In another victory for the Fourth Amendment, the South Carolina Supreme Court held that drug evidence discovered during a traffic stop was the result of an unlawful search which. was subject to the exclusionary rule. State v. Adams.
A defense to unlawful police searches – exclusionary rule
The exclusionary rule was created by judges as a remedy for fourth Amendment violations (unreasonable gov’t search & seizures) by law enforcement. The reasoning for this rule is to deter police misconduct. The courts recognize that suppression of evidence is a harsh sanction but it is the only means that will compel respect for the constitutional guaranty to safeguard the Fourth Amendment’s limits by removing the incentive to disregard it.
Exceptions to the exclusionary rule?
Courts have recognized several exceptions to the exclusionary rule.
- Good faith reliance – United States v. Leon, 468 U.S. 897 (1984)
- Inevitable discovery – Nix v. Williams, 467 U.S. 431 (1984)
- Independent source doctrine – United States v. Crews, 445 U.S. 463 (1980)
- Attenuation – Wong Sun v. United States, 371 U.S. 471 (1963)
What happened in this South Carolina Drug Trafficking Case?
Alfred Adams, was reported to be a drug dealer by a confidential informant (CI) to the North Charleston Police Department (NCPD). The CI claimed that Adams purchased drugs from Atlanta and New York. The NCPD placed a GPS device on Adams vehicle without a warrant. When the data from the GPS showed Adams vehicle went to Atlanta and was heading back to Charleston the NCPD conducted a traffic stop once he entered there jurisdiction. Police observed observed Adams commit a driving infraction but did not initiate a traffic stop. When he committed a second driving infraction the officer initiated a traffic stop. During the stop a drug dog alerted to the driver’s side door of Adam’s vehicle. During a pat down police recovered 141 grams of cocaine in a plastic baggy from his groin area (no drugs were located in the vehicle where the dog alerted). Adams was charged with trafficking cocaine a mandatory minimum sentence of 25 years based on the weight.
The issue before the South Carolina Supreme Court was whether there is an exception that will avoid the drugs from being suppressed.
Why the Court Suppressed the drug evidence
The defense argued for suppression of the drugs based on the fact that the GPS installation violated the fourth Amendment and South Carolina’s statute (See §17-30-140.) that requires police to obtain warrant PRIOR to installing a GPS.
Generally, evidence derived from an illegal search is deemed the fruit of the poisonous tree and is inadmissible. However, if the illegal search is somehow attenuated enough from the violation then the taint is deemed purged and the evidence is admissible. To determine if the evidence has been purged of the unlawful search the court looks at several factors, including:
- The amount of time between the illegal action and the acquisition of the evidence;
- The presence of intervening circumstances;
- The purpose and flagrancy of the official conduct.
United States v. Gaines, 668 F.3d 170 (4th Cir. 2012)(Citing Brown v. Illinois, 422 U.S. 590 (1975))
Under these facts, the traffic violations provided an insufficient attenuation from the taint of the illegal search because the traffic stop was entirely based on information obtained from the GPS and law enforcements desire to search the vehicle for drugs. Recognizing the dangers in authorizing such police action, the Court stated:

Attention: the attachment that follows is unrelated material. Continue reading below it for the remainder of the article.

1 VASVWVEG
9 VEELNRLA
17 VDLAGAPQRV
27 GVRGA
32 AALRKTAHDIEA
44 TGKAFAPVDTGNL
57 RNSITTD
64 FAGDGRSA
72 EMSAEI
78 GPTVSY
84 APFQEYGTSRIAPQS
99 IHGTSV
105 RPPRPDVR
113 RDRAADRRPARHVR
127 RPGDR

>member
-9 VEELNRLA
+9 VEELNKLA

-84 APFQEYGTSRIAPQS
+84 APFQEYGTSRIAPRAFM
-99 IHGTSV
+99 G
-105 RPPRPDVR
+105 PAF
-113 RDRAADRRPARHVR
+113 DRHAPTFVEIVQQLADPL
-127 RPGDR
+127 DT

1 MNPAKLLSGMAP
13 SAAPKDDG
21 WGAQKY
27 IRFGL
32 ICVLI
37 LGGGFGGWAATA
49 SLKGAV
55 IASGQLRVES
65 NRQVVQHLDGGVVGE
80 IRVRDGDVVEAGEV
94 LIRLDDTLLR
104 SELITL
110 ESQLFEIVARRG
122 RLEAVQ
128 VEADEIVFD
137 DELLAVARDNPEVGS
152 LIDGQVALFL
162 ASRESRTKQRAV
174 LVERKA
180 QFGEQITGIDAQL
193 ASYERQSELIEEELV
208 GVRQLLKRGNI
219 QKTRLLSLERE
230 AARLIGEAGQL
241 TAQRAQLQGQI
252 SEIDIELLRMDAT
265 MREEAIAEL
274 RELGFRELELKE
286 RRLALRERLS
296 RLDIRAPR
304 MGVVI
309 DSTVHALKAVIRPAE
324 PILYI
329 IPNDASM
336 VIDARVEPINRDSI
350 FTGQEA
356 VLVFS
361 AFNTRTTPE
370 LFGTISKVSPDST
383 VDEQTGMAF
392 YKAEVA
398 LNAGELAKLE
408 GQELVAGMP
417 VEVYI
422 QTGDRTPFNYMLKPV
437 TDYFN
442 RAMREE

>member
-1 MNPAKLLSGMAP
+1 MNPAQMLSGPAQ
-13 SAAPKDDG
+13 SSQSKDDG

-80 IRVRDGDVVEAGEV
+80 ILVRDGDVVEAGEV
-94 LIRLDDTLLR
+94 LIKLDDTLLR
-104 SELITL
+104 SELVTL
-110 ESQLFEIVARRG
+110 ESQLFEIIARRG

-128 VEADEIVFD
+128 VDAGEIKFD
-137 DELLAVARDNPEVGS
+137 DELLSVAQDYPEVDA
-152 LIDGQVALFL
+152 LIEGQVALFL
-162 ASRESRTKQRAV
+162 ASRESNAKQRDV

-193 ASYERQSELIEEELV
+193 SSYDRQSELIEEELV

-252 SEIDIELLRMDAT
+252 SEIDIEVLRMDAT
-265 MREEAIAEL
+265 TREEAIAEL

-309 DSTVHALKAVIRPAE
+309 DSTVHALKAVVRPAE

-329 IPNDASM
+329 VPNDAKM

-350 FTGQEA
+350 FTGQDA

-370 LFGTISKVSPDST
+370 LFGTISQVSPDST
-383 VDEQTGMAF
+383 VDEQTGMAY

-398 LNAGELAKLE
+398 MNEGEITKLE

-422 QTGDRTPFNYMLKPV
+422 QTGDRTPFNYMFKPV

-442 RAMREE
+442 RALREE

Endorsing this action would unwittingly provide a blueprint for circumventing the protections of the Fourth Amendment. Were we to sanction the intervening acts rule under these circumstances law enforcement would be free to install a GPS device on a suspect’s vehicle without a warrant, track them without impunity, and cure all ills from the underlying Fourth Amendment violation by awaiting for a fortuitous traffic offense. Such an affront to the Fourth Amendment would not serve the exclusionary rules stated purpose of deterring unlawful police misconduct.
Each of the three attenuation factors weighed against admission of the drug evidence, and the Court held that the traffic violations were not intervening criminal acts sufficient to dissipate the taint from the underlying fourth Amendment violation. The exclusionary rule was created specifically to deter this type of police misconduct regarding Search and seizure violations and absent an exception, the evidence is suppressed.
Good Faith Exception
The exclusionary rule does not apply when police act with an objectively reasonable “good faith belief” that their conduct is lawful. Davis v. United States (quoting United States v. Leon, 468 U.S. 897 (1984). Here the NCPD placed a GPS device on the suspect’s vehicle without a warrant in violation of the statute that had been in effect for six years. §17-30-140. The state acknowledged that the officers did not know about the warrant requirement but tried to justify the action because the officers “didn’t know they had to.” In response the Court strongly stated:
“There would be a fundamental unfairness in holding citizens to the traditional rule that ignorance of the law is no excuse, while holding those entrusted to enforce the law to be ignorant of it.”
The only binding law in this case was a statute that forbade police from installing a GPS without a warrant, there is no good-faith reliance exception to uphold a conviction or admissibility of the evidence.
Charleston criminal defense attorney
If you were arrested and police recovered evidence from a search call an experienced and trusted criminal defense attorney, SC at the Dale Savage Law Firm today for a free case evaluation at (843) 530-7813.